a crisis center has been set up to coordinate a response to the bombing and help those effected. the syrian cop flick has taken its toll on turkey. the country had already given shelter to 2 million refugees since the war began. and terrorism figures are well down after the attacks on ankara. but the latest bombing in the center of istanbul in the shadow of the blue mosque will drag the country further into the syrian conflict. al jazeera, istanbul. >> now the "world health organization" has asked the syrian government to allow them to southbound mobile clinics and medical team to assess the extent of malnutrition in madaya. aid was successfully delivered to madaya and two other towns. the suffering has been described
as the worse seen there so far. aid agencies have pulled several starving people from the town. they say there are many challenges for those sending aid to syria. >> it's been a long process for years now obtaining access across the country. our team on the ground, the u.n. ngos, the red cross and crescent, they face security threats. it's a very active war zone shifting front lines and imposed by all parties. but the government and the other parties as well, too. and there is a lot of access and a lot of negotiation to obtain the access we need to deliver assistance. what we call for, we estimate the population of syria 4.5 million people are in what we term hard-to-reach, besieged areas. our access to those people is very limited.
we need full time access to all these areas. >> in baghdad 18 people were killed and 50 injured when a suicide-bomber and gunman stormed the mall on monday. isil said it carried out the attack in the mainly shia-muslim district in the capital. in the occupied west bank a 21 was killed in bethlehem as israeli security forces say they were looking for an alleged attacker when fighting broke out. two other teenagers were shot in two separate incidents who were accused of attempted stabbings. 154 palestinians and 21 israelis have died since violence escalated in october. well, u.n. backed peace talks over the war in yemen have been delayed. they were due to start on thursday but may not start now for another week because the parties cannot agree on location. the temporary truce has broken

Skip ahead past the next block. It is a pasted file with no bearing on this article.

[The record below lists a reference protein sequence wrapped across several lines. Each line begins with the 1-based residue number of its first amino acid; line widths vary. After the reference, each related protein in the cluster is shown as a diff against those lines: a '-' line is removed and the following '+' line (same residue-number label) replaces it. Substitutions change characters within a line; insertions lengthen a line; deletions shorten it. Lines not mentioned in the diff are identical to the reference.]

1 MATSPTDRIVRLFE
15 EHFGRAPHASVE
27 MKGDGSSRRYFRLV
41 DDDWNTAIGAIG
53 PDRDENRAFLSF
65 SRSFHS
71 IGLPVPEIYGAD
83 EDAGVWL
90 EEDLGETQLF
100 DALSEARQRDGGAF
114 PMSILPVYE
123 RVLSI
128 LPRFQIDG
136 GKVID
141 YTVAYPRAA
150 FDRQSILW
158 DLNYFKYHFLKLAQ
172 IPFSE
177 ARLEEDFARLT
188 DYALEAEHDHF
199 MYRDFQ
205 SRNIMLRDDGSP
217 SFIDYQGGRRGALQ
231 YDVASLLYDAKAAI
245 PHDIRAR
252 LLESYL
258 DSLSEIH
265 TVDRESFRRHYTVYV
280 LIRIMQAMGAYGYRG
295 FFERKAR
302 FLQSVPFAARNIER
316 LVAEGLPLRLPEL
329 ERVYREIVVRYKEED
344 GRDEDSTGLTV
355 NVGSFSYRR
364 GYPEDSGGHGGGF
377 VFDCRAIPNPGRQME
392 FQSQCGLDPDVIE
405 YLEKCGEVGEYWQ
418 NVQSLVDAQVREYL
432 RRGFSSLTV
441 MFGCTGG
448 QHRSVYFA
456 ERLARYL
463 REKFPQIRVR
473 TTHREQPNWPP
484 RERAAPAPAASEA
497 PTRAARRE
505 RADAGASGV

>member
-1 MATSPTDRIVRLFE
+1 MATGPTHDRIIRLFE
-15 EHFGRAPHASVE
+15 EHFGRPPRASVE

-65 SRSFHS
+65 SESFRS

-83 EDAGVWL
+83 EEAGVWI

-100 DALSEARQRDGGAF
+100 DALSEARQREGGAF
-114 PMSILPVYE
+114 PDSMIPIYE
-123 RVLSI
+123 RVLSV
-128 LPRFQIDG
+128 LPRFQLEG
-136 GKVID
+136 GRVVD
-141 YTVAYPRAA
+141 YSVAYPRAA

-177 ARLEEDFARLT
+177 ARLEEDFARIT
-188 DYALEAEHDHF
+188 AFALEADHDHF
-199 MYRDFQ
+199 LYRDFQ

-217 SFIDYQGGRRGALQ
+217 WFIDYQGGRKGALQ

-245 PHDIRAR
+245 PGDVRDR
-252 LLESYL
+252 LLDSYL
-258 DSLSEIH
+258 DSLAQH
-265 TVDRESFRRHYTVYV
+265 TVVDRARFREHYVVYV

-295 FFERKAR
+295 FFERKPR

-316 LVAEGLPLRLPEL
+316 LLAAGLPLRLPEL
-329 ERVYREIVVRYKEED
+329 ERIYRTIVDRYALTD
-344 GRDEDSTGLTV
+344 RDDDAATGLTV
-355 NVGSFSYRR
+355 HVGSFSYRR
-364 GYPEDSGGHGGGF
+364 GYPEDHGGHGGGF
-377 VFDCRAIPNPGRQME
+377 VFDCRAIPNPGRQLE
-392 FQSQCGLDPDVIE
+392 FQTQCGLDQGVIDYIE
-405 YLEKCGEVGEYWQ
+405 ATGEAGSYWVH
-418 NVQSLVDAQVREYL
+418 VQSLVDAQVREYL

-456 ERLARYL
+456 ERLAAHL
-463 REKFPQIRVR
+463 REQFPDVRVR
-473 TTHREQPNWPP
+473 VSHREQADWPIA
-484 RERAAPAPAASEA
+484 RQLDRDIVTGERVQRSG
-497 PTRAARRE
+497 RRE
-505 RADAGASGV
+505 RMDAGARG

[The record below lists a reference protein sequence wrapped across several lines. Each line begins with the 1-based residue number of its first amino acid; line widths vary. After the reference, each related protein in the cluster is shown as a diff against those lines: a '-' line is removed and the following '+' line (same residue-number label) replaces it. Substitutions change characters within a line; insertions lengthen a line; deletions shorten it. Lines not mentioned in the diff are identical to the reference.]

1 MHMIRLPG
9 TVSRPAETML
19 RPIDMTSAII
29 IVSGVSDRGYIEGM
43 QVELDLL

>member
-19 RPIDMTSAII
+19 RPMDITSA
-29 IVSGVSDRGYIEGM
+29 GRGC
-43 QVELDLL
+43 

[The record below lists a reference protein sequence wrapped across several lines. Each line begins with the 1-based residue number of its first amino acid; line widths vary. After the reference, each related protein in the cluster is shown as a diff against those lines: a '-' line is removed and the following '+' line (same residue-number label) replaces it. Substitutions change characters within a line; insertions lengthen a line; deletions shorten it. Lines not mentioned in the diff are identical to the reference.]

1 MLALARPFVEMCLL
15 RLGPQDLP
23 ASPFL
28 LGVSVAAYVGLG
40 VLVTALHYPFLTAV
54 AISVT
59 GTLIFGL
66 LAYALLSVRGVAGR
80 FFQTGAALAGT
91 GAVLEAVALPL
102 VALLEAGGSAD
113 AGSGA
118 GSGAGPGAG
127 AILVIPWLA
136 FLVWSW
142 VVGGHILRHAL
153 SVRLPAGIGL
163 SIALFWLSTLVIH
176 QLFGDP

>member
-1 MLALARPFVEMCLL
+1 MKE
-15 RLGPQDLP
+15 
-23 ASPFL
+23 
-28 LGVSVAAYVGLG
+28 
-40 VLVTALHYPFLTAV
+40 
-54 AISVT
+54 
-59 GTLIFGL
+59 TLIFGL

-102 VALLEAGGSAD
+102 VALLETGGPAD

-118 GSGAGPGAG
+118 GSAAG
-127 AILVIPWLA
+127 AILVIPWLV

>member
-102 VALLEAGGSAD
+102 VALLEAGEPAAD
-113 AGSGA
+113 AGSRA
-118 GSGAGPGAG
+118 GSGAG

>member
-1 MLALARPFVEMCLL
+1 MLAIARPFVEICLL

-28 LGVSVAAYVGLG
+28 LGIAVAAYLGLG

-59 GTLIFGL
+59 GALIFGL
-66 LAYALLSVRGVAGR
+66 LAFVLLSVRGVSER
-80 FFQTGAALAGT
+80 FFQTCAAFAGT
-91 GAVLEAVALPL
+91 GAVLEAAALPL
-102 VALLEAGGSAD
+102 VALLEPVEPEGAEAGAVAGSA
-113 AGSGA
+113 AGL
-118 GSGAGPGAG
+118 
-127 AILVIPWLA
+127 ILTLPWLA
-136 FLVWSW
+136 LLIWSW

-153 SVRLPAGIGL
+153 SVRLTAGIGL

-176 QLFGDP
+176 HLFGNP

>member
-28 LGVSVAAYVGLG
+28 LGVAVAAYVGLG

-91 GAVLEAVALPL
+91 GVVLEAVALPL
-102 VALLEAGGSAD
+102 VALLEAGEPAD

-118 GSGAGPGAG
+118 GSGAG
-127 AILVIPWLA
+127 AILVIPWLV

down placing even more pressure on taiz, which is in desperate need of food and medical supplies. >> houthi gunmen heard residents away from their check points in the western gate of taiz. >> we are insulted and humiliated. they say we're not allowed to leave the city. >> more than a quarter million people have no access to food in the city it used to be well-known for its coffee and agriculture products. taiz is under siege by houthi fight whose control the houthi fighters. they control the city's main districts. >> we hear explosions all around us. we cannot even sleep at night. >> the yemen national army is trying to recapture taiz with hair support from the saudi-led coalition. the coalition is backing abd rabbuh mansur hadi's recognized government. >> what do we do? where can we go?